COVID-19 has been blamed for a cascading series of once-unthinkable outcomes in Hollywood these past few weeks: the executive-ordered closure of movie theaters across the country, gigantic tentpole movies fleeing to later release dates, the relative flop of a Pixar feature. Now, coronavirus panic is threatening to level the barrier between theatrical releases and video on demand. After years of studios resisting the efforts of streaming giants such as Amazon and Netflix to release their movies “day and date” — online and in theaters at the same time — the global viral scare has finally persuaded Disney and Universal Pictures to dramatically close the first-run gap.
On March 16, Universal Pictures announced that beginning March 20, current theatrical movies The Invisible Man, Emma., and The Hunt will be available “on a wide variety of the most popular on-demand services” for 48-hour rental at a suggested price of $19.99. The studio’s animated sequel Trolls World Tour will now become Universal’s first official day-and-date release on April 10. “Rather than delaying these films or releasing them into a challenged distribution landscape, we wanted to provide an option for people to view these titles in the home that is both accessible and affordable,” NBCUniversal chief executive Jeff Shell said in a statement. “We hope and believe that people will still go to the movies in theaters where available, but we understand that for people in different areas of the world that is increasingly becoming less possible.”
Later that day, Fandango announced that the VOD released date for Birds of Prey and The Gentlemen would be moving up to March 24, as well. The decision was announced after Birds of Prey director Cathy Yan shared news of Universal’s move on Twitter, noting she would not be opposed to doing the same thing.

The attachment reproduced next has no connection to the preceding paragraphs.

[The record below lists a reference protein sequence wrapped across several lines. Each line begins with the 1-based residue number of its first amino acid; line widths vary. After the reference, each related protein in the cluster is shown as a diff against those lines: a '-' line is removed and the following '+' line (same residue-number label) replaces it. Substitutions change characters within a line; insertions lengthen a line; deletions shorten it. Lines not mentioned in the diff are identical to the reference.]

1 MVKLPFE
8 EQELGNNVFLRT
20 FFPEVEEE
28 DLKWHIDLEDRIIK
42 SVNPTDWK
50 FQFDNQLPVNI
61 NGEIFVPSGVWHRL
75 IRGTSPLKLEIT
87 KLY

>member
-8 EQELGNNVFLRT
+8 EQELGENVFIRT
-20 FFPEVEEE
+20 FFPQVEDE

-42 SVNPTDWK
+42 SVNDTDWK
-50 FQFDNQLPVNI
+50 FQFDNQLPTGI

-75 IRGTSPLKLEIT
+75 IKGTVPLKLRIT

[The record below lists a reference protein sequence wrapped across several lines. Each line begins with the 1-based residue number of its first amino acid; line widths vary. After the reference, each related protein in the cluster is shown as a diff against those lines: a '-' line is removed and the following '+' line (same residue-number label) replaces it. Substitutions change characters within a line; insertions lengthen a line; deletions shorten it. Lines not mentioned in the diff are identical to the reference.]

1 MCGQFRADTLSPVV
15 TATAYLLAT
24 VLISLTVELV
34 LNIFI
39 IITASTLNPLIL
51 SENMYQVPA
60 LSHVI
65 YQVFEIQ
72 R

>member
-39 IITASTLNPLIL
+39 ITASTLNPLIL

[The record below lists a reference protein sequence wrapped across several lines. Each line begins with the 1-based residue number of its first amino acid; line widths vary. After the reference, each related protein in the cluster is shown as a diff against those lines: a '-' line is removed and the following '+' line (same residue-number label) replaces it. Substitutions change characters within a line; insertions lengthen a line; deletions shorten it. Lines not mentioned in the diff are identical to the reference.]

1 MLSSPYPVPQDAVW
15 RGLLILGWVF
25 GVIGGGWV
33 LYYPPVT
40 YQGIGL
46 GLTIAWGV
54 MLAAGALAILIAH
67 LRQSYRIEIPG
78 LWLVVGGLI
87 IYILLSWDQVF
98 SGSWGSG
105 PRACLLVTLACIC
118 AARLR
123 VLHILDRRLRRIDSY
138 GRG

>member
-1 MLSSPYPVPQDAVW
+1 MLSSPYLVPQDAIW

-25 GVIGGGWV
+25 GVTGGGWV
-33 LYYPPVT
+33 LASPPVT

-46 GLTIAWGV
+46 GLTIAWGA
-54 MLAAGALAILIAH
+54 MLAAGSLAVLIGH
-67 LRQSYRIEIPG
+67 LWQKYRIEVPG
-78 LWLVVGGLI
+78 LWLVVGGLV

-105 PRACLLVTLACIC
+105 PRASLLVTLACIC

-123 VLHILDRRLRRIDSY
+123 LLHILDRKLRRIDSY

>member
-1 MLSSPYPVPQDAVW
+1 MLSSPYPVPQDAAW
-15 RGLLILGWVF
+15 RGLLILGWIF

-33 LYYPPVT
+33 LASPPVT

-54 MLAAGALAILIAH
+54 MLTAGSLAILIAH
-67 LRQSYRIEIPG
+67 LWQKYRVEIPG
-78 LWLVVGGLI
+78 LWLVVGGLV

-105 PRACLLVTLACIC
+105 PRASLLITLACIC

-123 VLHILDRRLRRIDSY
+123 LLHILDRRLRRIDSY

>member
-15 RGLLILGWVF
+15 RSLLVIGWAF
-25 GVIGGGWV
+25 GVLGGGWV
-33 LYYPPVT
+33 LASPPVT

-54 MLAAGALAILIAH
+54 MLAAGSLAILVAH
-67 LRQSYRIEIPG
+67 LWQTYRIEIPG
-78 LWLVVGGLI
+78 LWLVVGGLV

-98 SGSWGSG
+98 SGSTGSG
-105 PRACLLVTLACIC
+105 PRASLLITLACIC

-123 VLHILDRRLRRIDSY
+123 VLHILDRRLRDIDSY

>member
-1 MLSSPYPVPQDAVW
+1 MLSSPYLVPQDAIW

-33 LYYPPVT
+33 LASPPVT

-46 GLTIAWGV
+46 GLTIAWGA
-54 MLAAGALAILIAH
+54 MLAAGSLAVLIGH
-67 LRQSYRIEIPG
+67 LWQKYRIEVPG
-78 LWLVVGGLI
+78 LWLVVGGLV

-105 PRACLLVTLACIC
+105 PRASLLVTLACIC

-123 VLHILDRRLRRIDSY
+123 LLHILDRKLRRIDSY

On March 13, Disney became the first studio to forge into this new distribution model, pushing up the streaming release of Frozen 2 by three months to make it available on its proprietary OTT service Disney+. The animated blockbuster, which arrived in theaters November 22 and has grossed $1.44 billion at the global box office to date, had been originally scheduled to land online in June. And while the Burbank studio made no specific mention of coronavirus in its press release touting the post-theatrical push, oblique mention of “surprising families with some fun and joy during this challenging period” made Disney’s agenda clear.
What many industry observers have noticed so far: None of the studio releases shifting to a concurrent online and in-theater distribution scheme could be classified as a new tentpole or event movies. The Invisible Man, The Hunt, Emma., Birds of Prey and The Gentlemen had all largely run their course at the box office, and Frozen 2 is already a certifiable blockbuster. Hence, Disney’s Mulan was indefinitely delayed rather than plunked onto Disney+, the 25th James Bond installment No Time to Die shifted from April to Thanksgiving, and Universal’s F9 shifted gears into a spring 2021 release corridor rather than face the financial straitjacket of straight to VOD.
But on the heels of Disney’s fourth release delay for Marvel/Fox’s long-beleaguered New Mutants — following a tumultuous postproduction process, getting lost in the post-Disney-Fox-merger shuffle, and the studio most recently putting its rollout on indefinite delay out of COVID-19 anxieties — industry observers have begun wondering out loud: Will the Josh Boone–directed X-men spinoff become the studio’s next major release headed for streaming? Will New Mutants wind up on Disney+ or Hulu before reaching the multiplex?
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